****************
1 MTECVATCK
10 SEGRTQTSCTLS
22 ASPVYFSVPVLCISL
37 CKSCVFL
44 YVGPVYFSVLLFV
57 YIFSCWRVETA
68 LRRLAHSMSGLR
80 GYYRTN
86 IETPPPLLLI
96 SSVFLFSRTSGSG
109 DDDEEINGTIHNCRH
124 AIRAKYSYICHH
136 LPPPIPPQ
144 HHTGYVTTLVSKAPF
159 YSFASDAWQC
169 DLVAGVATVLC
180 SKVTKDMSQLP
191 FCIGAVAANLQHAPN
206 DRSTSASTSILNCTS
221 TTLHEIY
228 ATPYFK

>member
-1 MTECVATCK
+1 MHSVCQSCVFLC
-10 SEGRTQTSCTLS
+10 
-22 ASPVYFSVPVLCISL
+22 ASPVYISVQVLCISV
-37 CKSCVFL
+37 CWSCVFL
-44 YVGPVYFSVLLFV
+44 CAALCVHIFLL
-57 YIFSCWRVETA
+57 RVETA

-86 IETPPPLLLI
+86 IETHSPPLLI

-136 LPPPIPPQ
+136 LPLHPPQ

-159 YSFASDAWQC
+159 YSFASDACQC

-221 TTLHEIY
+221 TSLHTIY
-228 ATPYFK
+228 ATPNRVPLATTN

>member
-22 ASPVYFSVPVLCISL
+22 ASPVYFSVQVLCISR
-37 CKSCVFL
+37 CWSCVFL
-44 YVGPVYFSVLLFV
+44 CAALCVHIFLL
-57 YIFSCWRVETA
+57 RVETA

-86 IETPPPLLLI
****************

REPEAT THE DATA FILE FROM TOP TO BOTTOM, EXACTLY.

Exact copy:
1 MTECVATCK
10 SEGRTQTSCTLS
22 ASPVYFSVPVLCISL
37 CKSCVFL
44 YVGPVYFSVLLFV
57 YIFSCWRVETA
68 LRRLAHSMSGLR
80 GYYRTN
86 IETPPPLLLI
96 SSVFLFSRTSGSG
109 DDDEEINGTIHNCRH
124 AIRAKYSYICHH
136 LPPPIPPQ
144 HHTGYVTTLVSKAPF
159 YSFASDAWQC
169 DLVAGVATVLC
180 SKVTKDMSQLP
191 FCIGAVAANLQHAPN
206 DRSTSASTSILNCTS
221 TTLHEIY
228 ATPYFK

>member
-1 MTECVATCK
+1 MHSVCQSCVFLC
-10 SEGRTQTSCTLS
+10 
-22 ASPVYFSVPVLCISL
+22 ASPVYISVQVLCISV
-37 CKSCVFL
+37 CWSCVFL
-44 YVGPVYFSVLLFV
+44 CAALCVHIFLL
-57 YIFSCWRVETA
+57 RVETA

-86 IETPPPLLLI
+86 IETHSPPLLI

-136 LPPPIPPQ
+136 LPLHPPQ

-159 YSFASDAWQC
+159 YSFASDACQC

-221 TTLHEIY
+221 TSLHTIY
-228 ATPYFK
+228 ATPNRVPLATTN

>member
-22 ASPVYFSVPVLCISL
+22 ASPVYFSVQVLCISR
-37 CKSCVFL
+37 CWSCVFL
-44 YVGPVYFSVLLFV
+44 CAALCVHIFLL
-57 YIFSCWRVETA
+57 RVETA

-86 IETPPPLLLI